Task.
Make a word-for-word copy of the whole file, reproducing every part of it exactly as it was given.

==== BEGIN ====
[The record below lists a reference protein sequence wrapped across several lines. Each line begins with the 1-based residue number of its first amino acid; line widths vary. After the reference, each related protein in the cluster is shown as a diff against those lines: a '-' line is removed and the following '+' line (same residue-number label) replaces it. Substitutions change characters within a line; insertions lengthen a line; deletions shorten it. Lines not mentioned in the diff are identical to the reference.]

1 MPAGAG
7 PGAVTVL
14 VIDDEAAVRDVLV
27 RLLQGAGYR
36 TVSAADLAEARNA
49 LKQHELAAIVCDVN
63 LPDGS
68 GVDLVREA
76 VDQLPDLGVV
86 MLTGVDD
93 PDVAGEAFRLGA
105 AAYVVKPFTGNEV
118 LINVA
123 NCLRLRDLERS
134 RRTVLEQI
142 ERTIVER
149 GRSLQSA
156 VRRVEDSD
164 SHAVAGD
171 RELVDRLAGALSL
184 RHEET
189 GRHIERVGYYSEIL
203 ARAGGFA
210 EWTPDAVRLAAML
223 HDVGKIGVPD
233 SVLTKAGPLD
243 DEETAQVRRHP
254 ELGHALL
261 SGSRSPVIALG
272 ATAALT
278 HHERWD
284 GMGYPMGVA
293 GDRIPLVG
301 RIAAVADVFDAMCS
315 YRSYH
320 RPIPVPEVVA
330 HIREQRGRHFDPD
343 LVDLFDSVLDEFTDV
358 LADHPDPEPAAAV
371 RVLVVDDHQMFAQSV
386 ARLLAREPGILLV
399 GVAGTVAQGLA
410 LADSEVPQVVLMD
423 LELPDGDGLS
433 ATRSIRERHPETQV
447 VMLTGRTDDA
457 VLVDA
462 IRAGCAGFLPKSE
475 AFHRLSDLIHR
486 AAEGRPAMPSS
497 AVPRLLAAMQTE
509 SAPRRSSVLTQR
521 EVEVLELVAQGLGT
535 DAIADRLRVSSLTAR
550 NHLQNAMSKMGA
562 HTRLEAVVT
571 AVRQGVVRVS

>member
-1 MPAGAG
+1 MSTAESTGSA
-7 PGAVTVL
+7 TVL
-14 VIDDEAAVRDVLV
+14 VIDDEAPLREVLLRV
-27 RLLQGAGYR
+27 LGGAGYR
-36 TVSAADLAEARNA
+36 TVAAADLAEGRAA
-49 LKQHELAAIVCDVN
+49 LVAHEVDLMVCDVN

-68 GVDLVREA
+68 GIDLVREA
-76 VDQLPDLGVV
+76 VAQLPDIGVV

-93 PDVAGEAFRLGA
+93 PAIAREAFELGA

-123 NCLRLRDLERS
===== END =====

[The record below lists a reference protein sequence wrapped across several lines. Each line begins with the 1-based residue number of its first amino acid; line widths vary. After the reference, each related protein in the cluster is shown as a diff against those lines: a '-' line is removed and the following '+' line (same residue-number label) replaces it. Substitutions change characters within a line; insertions lengthen a line; deletions shorten it. Lines not mentioned in the diff are identical to the reference.]

1 MPAGAG
7 PGAVTVL
14 VIDDEAAVRDVLV
27 RLLQGAGYR
36 TVSAADLAEARNA
49 LKQHELAAIVCDVN
63 LPDGS
68 GVDLVREA
76 VDQLPDLGVV
86 MLTGVDD
93 PDVAGEAFRLGA
105 AAYVVKPFTGNEV
118 LINVA
123 NCLRLRDLERS
134 RRTVLEQI
142 ERTIVER
149 GRSLQSA
156 VRRVEDSD
164 SHAVAGD
171 RELVDRLAGALSL
184 RHEET
189 GRHIERVGYYSEIL
203 ARAGGFA
210 EWTPDAVRLAAML
223 HDVGKIGVPD
233 SVLTKAGPLD
243 DEETAQVRRHP
254 ELGHALL
261 SGSRSPVIALG
272 ATAALT
278 HHERWD
284 GMGYPMGVA
293 GDRIPLVG
301 RIAAVADVFDAMCS
315 YRSYH
320 RPIPVPEVVA
330 HIREQRGRHFDPD
343 LVDLFDSVLDEFTDV
358 LADHPDPEPAAAV
371 RVLVVDDHQMFAQSV
386 ARLLAREPGILLV
399 GVAGTVAQGLA
410 LADSEVPQVVLMD
423 LELPDGDGLS
433 ATRSIRERHPETQV
447 VMLTGRTDDA
457 VLVDA
462 IRAGCAGFLPKSE
475 AFHRLSDLIHR
486 AAEGRPAMPSS
497 AVPRLLAAMQTE
509 SAPRRSSVLTQR
521 EVEVLELVAQGLGT
535 DAIADRLRVSSLTAR
550 NHLQNAMSKMGA
562 HTRLEAVVT
571 AVRQGVVRVS

>member
-1 MPAGAG
+1 MSTAESTGSA
-7 PGAVTVL
+7 TVL
-14 VIDDEAAVRDVLV
+14 VIDDEAPLREVLLRV
-27 RLLQGAGYR
+27 LGGAGYR
-36 TVSAADLAEARNA
+36 TVAAADLAEGRAA
-49 LKQHELAAIVCDVN
+49 LVAHEVDLMVCDVN

-68 GVDLVREA
+68 GIDLVREA
-76 VDQLPDLGVV
+76 VAQLPDIGVV

-93 PDVAGEAFRLGA
+93 PAIAREAFELGA

-123 NCLRLRDLERS